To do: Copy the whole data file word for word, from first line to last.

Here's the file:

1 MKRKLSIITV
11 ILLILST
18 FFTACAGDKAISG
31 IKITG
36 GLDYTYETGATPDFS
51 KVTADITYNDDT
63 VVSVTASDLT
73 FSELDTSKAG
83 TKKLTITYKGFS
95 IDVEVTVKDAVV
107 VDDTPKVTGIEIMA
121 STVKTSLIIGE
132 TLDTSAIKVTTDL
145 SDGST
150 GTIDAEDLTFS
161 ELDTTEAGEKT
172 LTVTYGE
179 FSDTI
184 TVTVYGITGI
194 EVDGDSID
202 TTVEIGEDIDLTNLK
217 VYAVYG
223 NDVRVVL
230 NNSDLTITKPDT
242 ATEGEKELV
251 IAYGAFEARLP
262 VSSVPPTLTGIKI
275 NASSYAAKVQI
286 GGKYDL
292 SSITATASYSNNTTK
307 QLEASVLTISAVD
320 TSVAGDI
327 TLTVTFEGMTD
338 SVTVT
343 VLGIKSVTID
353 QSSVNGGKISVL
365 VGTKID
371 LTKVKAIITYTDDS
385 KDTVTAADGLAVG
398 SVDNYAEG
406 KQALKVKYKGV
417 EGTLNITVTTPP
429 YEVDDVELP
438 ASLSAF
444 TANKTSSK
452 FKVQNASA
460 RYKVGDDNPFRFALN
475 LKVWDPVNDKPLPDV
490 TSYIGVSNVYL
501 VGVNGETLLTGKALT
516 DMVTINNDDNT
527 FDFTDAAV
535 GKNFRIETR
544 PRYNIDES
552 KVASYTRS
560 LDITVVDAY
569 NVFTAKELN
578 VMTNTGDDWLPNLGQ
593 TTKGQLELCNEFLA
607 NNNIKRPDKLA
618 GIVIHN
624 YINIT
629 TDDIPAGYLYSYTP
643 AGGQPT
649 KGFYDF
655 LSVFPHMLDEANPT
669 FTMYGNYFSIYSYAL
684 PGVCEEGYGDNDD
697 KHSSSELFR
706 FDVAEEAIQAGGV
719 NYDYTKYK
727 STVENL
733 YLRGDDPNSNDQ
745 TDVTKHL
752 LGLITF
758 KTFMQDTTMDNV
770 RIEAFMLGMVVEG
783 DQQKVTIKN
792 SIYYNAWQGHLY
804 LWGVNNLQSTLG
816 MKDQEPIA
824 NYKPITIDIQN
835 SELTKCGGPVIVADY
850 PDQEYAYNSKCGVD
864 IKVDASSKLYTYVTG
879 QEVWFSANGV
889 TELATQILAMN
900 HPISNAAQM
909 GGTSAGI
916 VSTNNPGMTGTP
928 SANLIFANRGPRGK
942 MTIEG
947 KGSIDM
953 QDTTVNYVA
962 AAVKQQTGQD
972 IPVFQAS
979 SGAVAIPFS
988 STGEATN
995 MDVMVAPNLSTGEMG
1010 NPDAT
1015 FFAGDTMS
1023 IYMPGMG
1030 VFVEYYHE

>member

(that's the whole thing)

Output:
1 MKRKLSIITV
11 ILLILST
18 FFTACAGDKAISG
31 IKITG
36 GLDYTYETGATPDFS
51 KVTADITYNDDT
63 VVSVTASDLT
73 FSELDTSKAG
83 TKKLTITYKGFS
95 IDVEVTVKDAVV
107 VDDTPKVTGIEIMA
121 STVKTSLIIGE
132 TLDTSAIKVTTDL
145 SDGST
150 GTIDAEDLTFS
161 ELDTTEAGEKT
172 LTVTYGE
179 FSDTI
184 TVTVYGITGI
194 EVDGDSID
202 TTVEIGEDIDLTNLK
217 VYAVYG
223 NDVRVVL
230 NNSDLTITKPDT
242 ATEGEKELV
251 IAYGAFEARLP
262 VSSVPPTLTGIKI
275 NASSYAAKVQI
286 GGKYDL
292 SSITATASYSNNTTK
307 QLEASVLTISAVD
320 TSVAGDI
327 TLTVTFEGMTD
338 SVTVT
343 VLGIKSVTID
353 QSSVNGGKISVL
365 VGTKID
371 LTKVKAIITYTDDS
385 KDTVTAADGLAVG
398 SVDNYAEG
406 KQALKVKYKGV
417 EGTLNITVTTPP
429 YEVDDVELP
438 ASLSAF
444 TANKTSSK
452 FKVQNASA
460 RYKVGDDNPFRFALN
475 LKVWDPVNDKPLPDV
490 TSYIGVSNVYL
501 VGVNGETLLTGKALT
516 DMVTINNDDNT
527 FDFTDAAV
535 GKNFRIETR
544 PRYNIDES
552 KVASYTRS
560 LDITVVDAY
569 NVFTAKELN
578 VMTNTGDDWLPNLGQ
593 TTKGQLELCNEFLA
607 NNNIKRPDKLA
618 GIVIHN
624 YINIT
629 TDDIPAGYLYSYTP
643 AGGQPT
649 KGFYDF
655 LSVFPHMLDEANPT
669 FTMYGNYFSIYSYAL
684 PGVCEEGYGDNDD
697 KHSSSELFR
706 FDVAEEAIQAGGV
719 NYDYTKYK
727 STVENL
733 YLRGDDPNSNDQ
745 TDVTKHL
752 LGLITF
758 KTFMQDTTMDNV
770 RIEAFMLGMVVEG
783 DQQKVTIKN
792 SIYYNAWQGHLY
804 LWGVNNLQSTLG
816 MKDQEPIA
824 NYKPITIDIQN
835 SELTKCGGPVIVADY
850 PDQEYAYNSKCGVD
864 IKVDASSKLYTYVTG
879 QEVWFSANGV
889 TELATQILAMN
900 HPISNAAQM
909 GGTSAGI
916 VSTNNPGMTGTP
928 SANLIFANRGPRGK
942 MTIEG
947 KGSIDM
953 QDTTVNYVA
962 AAVKQQTGQD
972 IPVFQAS
979 SGAVAIPFS
988 STGEATN
995 MDVMVAPNLSTGEMG
1010 NPDAT
1015 FFAGDTMS
1023 IYMPGMG
1030 VFVEYYHE

>member